Perhaps I should explain a little more. We are a club about to celebrate our 70th anniversary. I have been a member for over 40 years and have been every board member except Treasurer. Over the last 25 years it has become harder and harder to get members to serve as board members. By club rules we are not allowed to have open board positions but each board position has been filled by acclimation for over 15 years. In the meantime the club membership has grown by 1/3 and attendence in public and private events has doubled. We are looking for a perk to get more people involved the running the club.

Ditto. 70 is not too far away with our club as well. It has almost always been hard to fill the E-Board slots. Only once that I remember that all of the officer slots at election had 2 or more candidates each. That was 1991. It took me 2 tries to get on the E-board back then. We recently had a shake-up on our scholarship committee due to attrition and lack of meetings. One member of that committee is an outsider, usually an educator. We reached 600 members last year. 

 

Joe



#13 Darren Bly

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Posted 01 September 2019 - 02:21 PM

Why do members not want to become more involved in running the club?

edj


I don't know but I am in other clubs and in all of them 5 to 10% of the members do 80 to 90% of the work. Are you a club member? Do you see something similar?
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#14 iam1ru12

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Posted 01 September 2019 - 05:16 PM

I don't know but I am in other clubs and in all of them 5 to 10% of the members do 80 to 90% of the work. Are you a club member? Do you see something similar?

Darren,

My local club recently turned 40; our membership has flexed between 130 & 170 since I joined in 2006.  I was on the board for 5 years but had to to step down as I felt I needed to support organizations my kids we’re involved with at that time of my life.  However I’ve always stayed involved as a committee head of some sort.

 

Our club is no different, the same for us, where 5%-10% do most of the work.  It was the same when I was Den Leader & Cub Master when my boys were in Cub Scouts as well as when I was on the board for my daughter’s band boosters. It seems that’s the case in most volunteer organizations.

 

We tried imposing term limits on our various elected positions and that seemed to help a little; it spread the load around but has resulted in members switching around positions rather than introducing newer blood.

 

There are many factors contributing to this but I think on of the biggest is people fear the commitment and not knowing what they are doing.  I tried to get our club to write up specific job descriptions for each elected position and committee head but that never got any traction.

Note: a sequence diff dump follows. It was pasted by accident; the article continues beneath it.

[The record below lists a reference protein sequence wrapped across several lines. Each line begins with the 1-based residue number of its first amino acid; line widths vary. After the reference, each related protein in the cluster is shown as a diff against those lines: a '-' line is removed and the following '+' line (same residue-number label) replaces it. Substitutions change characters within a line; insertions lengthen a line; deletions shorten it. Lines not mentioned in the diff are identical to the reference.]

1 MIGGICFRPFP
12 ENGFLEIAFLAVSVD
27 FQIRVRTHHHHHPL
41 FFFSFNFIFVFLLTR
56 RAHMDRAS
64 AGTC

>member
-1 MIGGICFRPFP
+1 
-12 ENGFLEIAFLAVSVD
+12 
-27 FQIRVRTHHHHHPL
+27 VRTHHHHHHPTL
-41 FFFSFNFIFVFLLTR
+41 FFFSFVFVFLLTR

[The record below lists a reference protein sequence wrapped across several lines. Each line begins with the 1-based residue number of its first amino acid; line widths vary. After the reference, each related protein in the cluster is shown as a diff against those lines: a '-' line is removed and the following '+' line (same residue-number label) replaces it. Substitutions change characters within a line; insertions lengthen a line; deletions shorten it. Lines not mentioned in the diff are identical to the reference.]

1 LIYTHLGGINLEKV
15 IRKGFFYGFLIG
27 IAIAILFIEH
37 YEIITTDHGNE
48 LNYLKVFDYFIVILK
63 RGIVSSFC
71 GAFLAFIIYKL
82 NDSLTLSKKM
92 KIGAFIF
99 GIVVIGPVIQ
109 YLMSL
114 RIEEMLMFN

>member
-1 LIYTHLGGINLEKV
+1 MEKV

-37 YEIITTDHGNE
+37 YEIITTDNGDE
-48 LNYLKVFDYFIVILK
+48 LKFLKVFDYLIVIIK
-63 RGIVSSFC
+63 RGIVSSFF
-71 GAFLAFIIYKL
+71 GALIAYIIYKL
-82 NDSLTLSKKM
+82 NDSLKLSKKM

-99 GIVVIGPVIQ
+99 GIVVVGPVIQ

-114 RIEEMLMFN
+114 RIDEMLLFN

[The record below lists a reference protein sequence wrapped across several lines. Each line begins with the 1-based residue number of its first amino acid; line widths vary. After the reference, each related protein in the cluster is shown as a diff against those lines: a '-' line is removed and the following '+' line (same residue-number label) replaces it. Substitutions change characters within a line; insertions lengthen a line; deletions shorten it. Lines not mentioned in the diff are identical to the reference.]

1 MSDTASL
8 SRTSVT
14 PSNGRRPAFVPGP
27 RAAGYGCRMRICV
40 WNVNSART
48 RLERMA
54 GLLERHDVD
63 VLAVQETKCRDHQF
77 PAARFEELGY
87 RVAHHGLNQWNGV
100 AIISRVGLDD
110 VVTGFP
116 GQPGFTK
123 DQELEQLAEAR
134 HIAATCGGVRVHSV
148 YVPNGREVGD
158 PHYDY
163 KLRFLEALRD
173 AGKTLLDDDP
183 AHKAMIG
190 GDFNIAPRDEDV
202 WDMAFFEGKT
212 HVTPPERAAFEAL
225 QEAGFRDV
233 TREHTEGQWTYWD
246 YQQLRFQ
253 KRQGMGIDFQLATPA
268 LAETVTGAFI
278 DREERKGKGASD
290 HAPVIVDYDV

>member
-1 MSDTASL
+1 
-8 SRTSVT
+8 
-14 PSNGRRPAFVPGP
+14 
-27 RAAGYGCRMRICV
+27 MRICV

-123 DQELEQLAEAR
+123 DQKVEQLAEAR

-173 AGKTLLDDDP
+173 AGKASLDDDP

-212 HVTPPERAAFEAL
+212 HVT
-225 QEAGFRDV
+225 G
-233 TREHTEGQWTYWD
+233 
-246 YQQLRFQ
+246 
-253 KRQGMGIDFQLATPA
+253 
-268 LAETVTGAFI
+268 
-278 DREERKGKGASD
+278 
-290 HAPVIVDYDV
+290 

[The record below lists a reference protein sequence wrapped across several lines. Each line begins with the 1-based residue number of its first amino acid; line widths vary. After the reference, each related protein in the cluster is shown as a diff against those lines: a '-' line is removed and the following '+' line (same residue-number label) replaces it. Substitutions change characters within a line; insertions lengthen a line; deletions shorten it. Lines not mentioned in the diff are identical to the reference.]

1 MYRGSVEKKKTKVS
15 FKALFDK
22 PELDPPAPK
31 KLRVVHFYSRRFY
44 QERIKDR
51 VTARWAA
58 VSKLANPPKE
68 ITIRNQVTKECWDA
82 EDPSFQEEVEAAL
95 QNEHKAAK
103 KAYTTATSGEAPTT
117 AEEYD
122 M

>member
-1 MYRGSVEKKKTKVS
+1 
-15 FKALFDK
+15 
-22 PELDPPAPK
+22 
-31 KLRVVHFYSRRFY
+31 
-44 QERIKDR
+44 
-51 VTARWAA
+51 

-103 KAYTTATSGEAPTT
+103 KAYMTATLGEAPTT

-Mike



#15 Alex McConahay

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Posted 01 September 2019 - 07:41 PM

I don't think "free" membership is what you are after. People have to feel it is important to do the work. In my experience the best strategy is to specifically ask people to do specific small jobs. Those who do them well and with enthusiasm, ask them to do bigger jobs. And then when the offices come up, ask them to do those. 

 

That is how volunteerism works best in my experience. 

 

There is not enough money or other financial incentives to motivate somebody to do what they do not feel important (in this setting.....same is not true in life in general). 

 

Alex


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#16 MikeBOKC

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Posted 02 September 2019 - 07:27 AM

Nope, everyone pays the same in dues and in fees for the annual Okie-Tex star party, member, board member or not. We are quite elite though in that we are granted special privileges like daily emptying of trash barrels at Okie-Tex, staffing registration tables and assembling the registration packets beforehand. 


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#17 Jimmy462

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Posted 03 September 2019 - 07:58 AM

Looking back to the early days of my local astronomy club, the operation, at that time, had been the brainchild of a local amateur and their close friend and the paid membership was barely 100 after 5-years of their labors. Exhausted from the lack of help from fellow club members our two pioneers reached out to the membership and a few of us stepped in the help with the operations and we all began to formulate some plans to get the club properly organized with positions which would need filling.

 

Within a year of that occurring we created posts, reached out to the membership as to the importance of having folks involved to help make the club vibrant, and after some concerted efforts, cajoling and patience we gathered enough candidates (one for each slot! ha!) and held elections and filled all the positions. 25-years on, the club is as active and vibrant as ever.

 

What I learned from those experiences was that it was, first and foremost, important to convey to the club that "it cannot function on the efforts of a few individuals alone and that folks need to be involved or the club will have to dissolve". The second most important lesson was to understand that "folks want to help, they just don't know how best to be helpful...so show them". (Credit, where credit is due...I got those sagely advice tidbits from two dear friends who had already been down this road working as volunteers at two other local volunteer not-for-profit groups! wink.gif )

 

So we set out to determine what the membership felt were the goals of the club and then set to create plans and pathways to attaining those goals and to give clear direction as to the various points of involvement where one could join in to help make those things happen.

 

So, what ended up happening was that those who enjoyed our public events could either be the Events Coordinator or help out to make those events happen, those interested in our publication could be the Newsletter Editor or help out with our monthly member mailings and local library deliveries, those who like tending the books could be Treasurer or help out there, and those who enjoyed rustling kittens could shoot for President or VP or be in their assistance (ha!) etc., etc..

 

A clear plan, a map, and a boat with a sail help get folks motivated to go somewhere and have a good time! Having enough paddles to get around on calm days helps, too!

 

Perks? Those are the perks!

 

My thoughts, smile.gif

Jimmy G

(former Chief Cook and Bottle Washer, Westchester Amateur Astronomers, NY)


Edited by Jimmy462, 03 September 2019 - 08:01 AM.